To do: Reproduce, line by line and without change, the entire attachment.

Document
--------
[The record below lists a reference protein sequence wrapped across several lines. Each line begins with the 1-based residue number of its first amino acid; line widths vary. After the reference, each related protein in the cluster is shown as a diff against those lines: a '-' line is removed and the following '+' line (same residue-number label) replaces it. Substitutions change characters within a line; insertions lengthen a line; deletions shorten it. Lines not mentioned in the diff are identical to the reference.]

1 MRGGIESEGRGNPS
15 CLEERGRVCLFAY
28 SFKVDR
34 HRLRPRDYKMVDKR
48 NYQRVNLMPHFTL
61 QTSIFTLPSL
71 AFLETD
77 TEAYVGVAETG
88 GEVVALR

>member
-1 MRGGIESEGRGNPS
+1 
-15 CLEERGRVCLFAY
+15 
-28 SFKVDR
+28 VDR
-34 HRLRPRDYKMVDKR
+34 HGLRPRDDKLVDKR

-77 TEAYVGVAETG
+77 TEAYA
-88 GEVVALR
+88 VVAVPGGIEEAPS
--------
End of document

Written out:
[The record below lists a reference protein sequence wrapped across several lines. Each line begins with the 1-based residue number of its first amino acid; line widths vary. After the reference, each related protein in the cluster is shown as a diff against those lines: a '-' line is removed and the following '+' line (same residue-number label) replaces it. Substitutions change characters within a line; insertions lengthen a line; deletions shorten it. Lines not mentioned in the diff are identical to the reference.]

1 MRGGIESEGRGNPS
15 CLEERGRVCLFAY
28 SFKVDR
34 HRLRPRDYKMVDKR
48 NYQRVNLMPHFTL
61 QTSIFTLPSL
71 AFLETD
77 TEAYVGVAETG
88 GEVVALR

>member
-1 MRGGIESEGRGNPS
+1 
-15 CLEERGRVCLFAY
+15 
-28 SFKVDR
+28 VDR
-34 HRLRPRDYKMVDKR
+34 HGLRPRDDKLVDKR

-77 TEAYVGVAETG
+77 TEAYA
-88 GEVVALR
+88 VVAVPGGIEEAPS